As the three-quarters mark of the duration of IPTF's initial mandate approaches, this report examines aspects of the human rights role that IPTF has played and looks at the prospects for restructuring the local police and, in particular, the task of screening candidates for police jobs. Whereas restructuring is already underway in the Bosniak- Croat Federation, with a basic agreement reached in April and further details agreed upon in May, no such progress has occurred on the Republika Srpska side. In the Republika Srpska, no agreement has been signed as of this writing, and the entire process has been stalled. In this report, we make recommendations to enhance the IPTF's current effectiveness and maximize its ability to reform the local police.

RECOMMENDATIONS

Human Rights Watch urges the IPTF to:

-increase patrolling activities in areas with a high incidence of human rights abuses. In places where the security of IPTF monitors is at risk, IPTF should coordinate with the Implementation Forces (IFOR) to ensure that patrolling activities are not obstructed;

-instruct all stations immediately to record and report to IPTF Headquarters all instances of non-compliance with the Dayton agreement by members of the local police and act upon them quickly;

-publicize the screening process through the local media, including by placing paid advertisements and creating mechanisms through which the local population can furnish the IPTF with information regarding abusive police officers, and including assurances of complete anonymity for witnesses. The announcements should spell out the selection criteria and explain the process to the public;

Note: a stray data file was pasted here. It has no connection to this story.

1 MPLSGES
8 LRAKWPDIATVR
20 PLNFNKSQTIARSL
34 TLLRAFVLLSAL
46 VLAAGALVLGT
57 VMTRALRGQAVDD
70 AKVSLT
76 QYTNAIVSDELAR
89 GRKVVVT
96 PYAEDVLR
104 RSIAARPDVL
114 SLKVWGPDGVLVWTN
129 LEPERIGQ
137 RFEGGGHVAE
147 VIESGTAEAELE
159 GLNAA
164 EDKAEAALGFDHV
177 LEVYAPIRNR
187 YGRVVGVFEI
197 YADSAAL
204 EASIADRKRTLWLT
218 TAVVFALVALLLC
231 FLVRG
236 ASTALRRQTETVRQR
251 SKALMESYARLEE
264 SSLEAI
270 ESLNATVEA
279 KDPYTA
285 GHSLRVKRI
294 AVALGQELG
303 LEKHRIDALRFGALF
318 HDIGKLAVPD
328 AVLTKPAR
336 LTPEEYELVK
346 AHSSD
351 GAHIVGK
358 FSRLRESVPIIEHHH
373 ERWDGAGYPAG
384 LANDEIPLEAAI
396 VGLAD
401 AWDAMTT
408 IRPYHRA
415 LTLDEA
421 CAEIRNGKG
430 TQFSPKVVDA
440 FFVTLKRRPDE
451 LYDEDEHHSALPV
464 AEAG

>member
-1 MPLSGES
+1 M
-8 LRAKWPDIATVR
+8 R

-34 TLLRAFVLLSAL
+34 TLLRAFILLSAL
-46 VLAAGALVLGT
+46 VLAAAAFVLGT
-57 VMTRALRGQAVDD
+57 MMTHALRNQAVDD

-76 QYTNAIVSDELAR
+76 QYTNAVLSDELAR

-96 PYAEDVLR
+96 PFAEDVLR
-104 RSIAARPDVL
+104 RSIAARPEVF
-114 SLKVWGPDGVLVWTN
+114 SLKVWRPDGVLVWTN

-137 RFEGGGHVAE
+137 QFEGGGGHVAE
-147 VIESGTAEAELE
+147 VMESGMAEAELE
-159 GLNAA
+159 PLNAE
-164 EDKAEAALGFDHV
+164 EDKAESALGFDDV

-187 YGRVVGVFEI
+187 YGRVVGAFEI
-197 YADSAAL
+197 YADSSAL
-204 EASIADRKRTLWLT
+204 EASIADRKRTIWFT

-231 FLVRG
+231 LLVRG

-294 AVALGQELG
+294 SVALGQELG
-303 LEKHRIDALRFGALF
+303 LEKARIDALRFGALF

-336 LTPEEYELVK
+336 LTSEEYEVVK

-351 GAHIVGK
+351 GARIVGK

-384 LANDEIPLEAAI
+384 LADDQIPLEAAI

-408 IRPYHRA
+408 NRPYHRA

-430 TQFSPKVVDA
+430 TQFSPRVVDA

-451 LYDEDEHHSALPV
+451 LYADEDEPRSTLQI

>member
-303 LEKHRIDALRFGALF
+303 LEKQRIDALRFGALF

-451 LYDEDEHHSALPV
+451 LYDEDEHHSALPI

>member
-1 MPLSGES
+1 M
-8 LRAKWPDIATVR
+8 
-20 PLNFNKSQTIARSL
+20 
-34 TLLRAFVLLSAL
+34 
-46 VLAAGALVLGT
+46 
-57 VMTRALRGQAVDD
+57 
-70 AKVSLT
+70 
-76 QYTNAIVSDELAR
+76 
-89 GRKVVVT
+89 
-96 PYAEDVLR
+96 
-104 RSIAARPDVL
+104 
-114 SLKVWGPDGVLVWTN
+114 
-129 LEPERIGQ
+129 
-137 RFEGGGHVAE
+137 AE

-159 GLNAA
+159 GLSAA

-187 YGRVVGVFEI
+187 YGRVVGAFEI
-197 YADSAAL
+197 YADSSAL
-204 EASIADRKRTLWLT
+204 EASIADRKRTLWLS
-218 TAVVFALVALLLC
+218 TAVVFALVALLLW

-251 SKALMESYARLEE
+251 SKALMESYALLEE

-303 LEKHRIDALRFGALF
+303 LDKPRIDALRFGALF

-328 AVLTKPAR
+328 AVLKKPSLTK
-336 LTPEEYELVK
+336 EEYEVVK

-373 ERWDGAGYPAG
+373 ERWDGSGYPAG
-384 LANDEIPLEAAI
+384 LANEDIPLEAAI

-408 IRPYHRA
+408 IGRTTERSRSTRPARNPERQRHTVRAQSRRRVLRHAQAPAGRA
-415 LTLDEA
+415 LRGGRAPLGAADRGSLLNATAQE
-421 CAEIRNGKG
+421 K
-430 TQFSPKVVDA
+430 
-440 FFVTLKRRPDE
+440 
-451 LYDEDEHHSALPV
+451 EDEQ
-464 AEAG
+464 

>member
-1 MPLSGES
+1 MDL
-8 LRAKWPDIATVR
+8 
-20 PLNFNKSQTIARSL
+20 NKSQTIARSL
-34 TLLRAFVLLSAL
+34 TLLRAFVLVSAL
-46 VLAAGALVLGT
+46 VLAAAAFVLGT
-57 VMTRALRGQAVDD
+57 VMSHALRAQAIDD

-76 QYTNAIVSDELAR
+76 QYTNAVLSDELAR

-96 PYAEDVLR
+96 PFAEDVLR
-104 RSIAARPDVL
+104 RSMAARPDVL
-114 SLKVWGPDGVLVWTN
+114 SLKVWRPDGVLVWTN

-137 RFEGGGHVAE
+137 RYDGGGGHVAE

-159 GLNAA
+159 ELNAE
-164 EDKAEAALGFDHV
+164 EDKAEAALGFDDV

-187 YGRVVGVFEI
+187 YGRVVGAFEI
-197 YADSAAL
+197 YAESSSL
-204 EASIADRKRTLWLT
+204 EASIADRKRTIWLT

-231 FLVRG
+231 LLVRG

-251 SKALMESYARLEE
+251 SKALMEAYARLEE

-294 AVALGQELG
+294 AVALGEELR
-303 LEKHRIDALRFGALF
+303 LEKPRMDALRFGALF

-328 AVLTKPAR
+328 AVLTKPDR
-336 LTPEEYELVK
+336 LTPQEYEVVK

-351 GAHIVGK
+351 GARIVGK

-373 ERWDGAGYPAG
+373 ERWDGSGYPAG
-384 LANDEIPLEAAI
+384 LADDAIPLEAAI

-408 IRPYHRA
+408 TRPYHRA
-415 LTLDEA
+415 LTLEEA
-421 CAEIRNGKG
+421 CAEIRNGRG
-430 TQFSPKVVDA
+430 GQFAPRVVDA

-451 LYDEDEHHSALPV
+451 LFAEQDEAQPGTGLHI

-establish mechanisms to protect individuals who provide information on abusive officials to the IPTF. Without protection mechanisms in place, intimidation will prevent people from reporting their experiences;

-develop a relationship with the Office of the Prosecutor of the International Criminal Tribunal for the Former Yugoslavia (ICTY), with an agreement to share information on records the ICTY holds on police officials or officers;

-seek information from local and international human rights organizations regarding human rights abuses committed by members of the police;

-publicize the vetting process through the international media;

-consider information submitted by nongovernmental organizations and local witnesses in evaluating applicants' compliance with the provisions of the Dayton agreement, given that IPTF officers may have not reported all serious cases of non-compliance to the Sarajevo headquarters;

-ensure that all police officers responsible for post-Dayton human rights abuses, harassment of or threats against minorities, or who have failed to investigate and punish those responsible for human rights abuses committed under their jurisdiction, will automatically be made ineligible for police posts;